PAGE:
If a man wins the whole world yet impairs his own soul, Jesus rhetorically asks what profit — what gain — is that for the man?
“For what profiteth it to a man , if he win all the world, and do impairing to his [own] soul?”
Every day, people seek profits for the investments they make in time, in effort, in monies. Every day, some people win — what seems to them — “the whole world.” I’m not sure Jesus equates winning the whole world with loss of one’s soul. Rather, I think Jesus implies one’s focus ought not to be on getting “the whole world”, but on getting a relationship with Him so as to keep one’s soul.
William Shakespeare writes:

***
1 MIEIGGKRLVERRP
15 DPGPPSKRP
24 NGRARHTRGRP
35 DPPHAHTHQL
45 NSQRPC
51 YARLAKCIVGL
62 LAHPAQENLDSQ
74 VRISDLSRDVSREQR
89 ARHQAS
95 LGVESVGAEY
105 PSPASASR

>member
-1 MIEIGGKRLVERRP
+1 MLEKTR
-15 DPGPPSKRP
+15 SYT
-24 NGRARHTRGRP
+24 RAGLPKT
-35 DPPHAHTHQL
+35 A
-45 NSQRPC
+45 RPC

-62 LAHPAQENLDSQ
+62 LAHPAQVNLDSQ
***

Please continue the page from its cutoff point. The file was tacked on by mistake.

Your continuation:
“This above all: to thine own self be true, And it must follow, as the night the day, Thou canst not then be false to any man.”
Perhaps it works the other way around as well. If you are not false with others, then doesn’t it follow that you are true to your own self — your own soul? Gaining things means very little if you are false with others and with your own self.
How are you true to your self? By recognizing your nature is to be connected to your creator. Without God, you are literally lost. You wander about like a blind man, thinking you can see when you can’t. Winning the whole world, in this instance, is pointless. You are like a child sitting in a dark corner in a dark room. You may own the whole room, but you’re still blind.